Pro-life Movement's Signs of Confidence (Part 1)

Father Frank Pavone on the Power of Its Message

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NEW YORK, JAN. 19, 2005 (Zenit.org).- Father Frank Pavone sees a dead-end to the pro-abortion movement, as it contains the seeds of its own destruction.



On the eve of major pro-life marches, the director of Priests for Life shared with ZENIT how he sees the movement. Part 2 of this interview will appear Thursday.

Q: A Walk for Life is scheduled this January in San Francisco, where until recently there were more abortions than live births. Last spring, pro-lifers were a big presence at the pro-abortion March for Women's Lives in Washington, D.C. Is the pro-life movement taking a different direction, by going into "unfriendly territory" and reaching out to the many women who have had abortions?

Father Pavone: To go into unfriendly territory is, in fact, an essential element of the pro-life movement from the beginning because it is an essential element of evangelization. The message of respect for life means we respect even the lives of those who hate us, disagree with us and support what we detest.

The fact that the Walk for Life is expanding into areas such as San Francisco, and that pro-life people are going into the heart of pro-abortion marches, is a sign of the movement's continued confidence in the power of its message.

While standing with a pro-life sign at the March for Women's Lives, Janet Morana, our associate director at Priests for Life, had a pro-abortion woman come up to her and say, "I can't march with these people anymore -- I want to join with you." The woman tore up the pro-abortion sign she had been carrying and started holding one of our pro-life signs.

These events are also a sign of the youth of the movement, because many of the participants in both events are young people, carrying a new awareness of how abortion harms women and harms them.

The outreach to those who have had abortions is particularly strong these days, because the evidence of the harmful effects of abortion is more plentiful than ever.

Q: The attention given to high-profile pickets outside clinics in years past seems to have subsided a bit. What has been happening with the clinic protests? What tactics are being used? What is their success in recent times?

Father Pavone: Physical presence at the clinics continues, and two of the most successful forms of that activity presently are the Helpers of God's Precious Infants and the Face the Truth tours.

The Helpers, founded by my colleague Monsignor Phil Reilly of Brooklyn, bring hundreds of people at a time out to abortion clinics. Usually led by a bishop, these vigils provide people a sense of safety and comfort because they start in church with Mass, are escorted by police, consist of the recitation of the rosary and lead back to church.

The presence of a bishop, of course, also assures people that there is nothing about this activity that is contrary to the Church's teaching. The carefully outlined series of rosary prayers also makes practicing Catholics feel at home. They know what to expect.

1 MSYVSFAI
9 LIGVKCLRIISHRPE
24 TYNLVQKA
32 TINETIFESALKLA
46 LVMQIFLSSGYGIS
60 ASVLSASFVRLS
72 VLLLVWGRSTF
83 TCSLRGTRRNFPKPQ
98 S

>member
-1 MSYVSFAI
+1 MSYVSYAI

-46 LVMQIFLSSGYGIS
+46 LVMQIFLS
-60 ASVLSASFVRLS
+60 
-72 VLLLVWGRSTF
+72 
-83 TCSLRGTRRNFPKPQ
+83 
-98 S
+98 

The Face the Truth tours are also becoming more popular. Sometimes held in front of clinics, but often on other streets as well, these tours consist of people prayerfully holding large signs that show what aborted babies actually look like.

This is becoming more popular as people understand that there are principles of social reform that are not hard to discern from the history of past social movements that worked to uproot injustice by visually portraying the victims of that injustice.

The civil rights movement, the child-labor reform movement and the abolitionist movement are just three examples of movements that have achieved their goals by forcing society to see the violence that those who permit it want to hide.

We at Priests for Life sponsored a 10-day Face the Truth tour in all five boroughs of New York City in 2003. Women came up to us on a daily basis, saying that they were planning to have an abortion, but the signs changed their minds right then and there.

Q: When has the movement been most successful in helping to limit and end abortion? Has the movement changed the culture, or simply achieved piecemeal limitation aimed at limiting access to the procedure?

Father Pavone: Actually, abortion itself has done more to turn people away from abortion than the pro-life movement has done. What I mean is that it contains the seeds of its own destruction, as all evil does.

I believe in the "dead-end rule," which is that if you go down a dead-end road and ignore the signs that say it's a dead end, you will soon learn by personal experience that it's a dead end.

Many have ignored the signs that the pro-life movement has set up, telling society that abortion is not a solution. But having gone down that road, they learned for themselves how devastating it is. Now they are coming back, repentant and healed, and they become the sign.

That is why Priests for Life co-founded the Silent No More Awareness Campaign, to give women wounded by abortion the opportunity to bear witness to that pain and to that healing. The voices of these women are having a profound impact, undermining the stance of the pro-abortion groups, who all claim to be "pro-woman" and in favor of women's lives and health.

The culture is changing in favor of life. The legislative and political victories have also been real, but are by definition incremental and gradual. The pro-life legislation signed by President George W. Bush has laid significant foundations in the law for the eventual restoration of protection to the unborn.

[Thursday: The Church's role]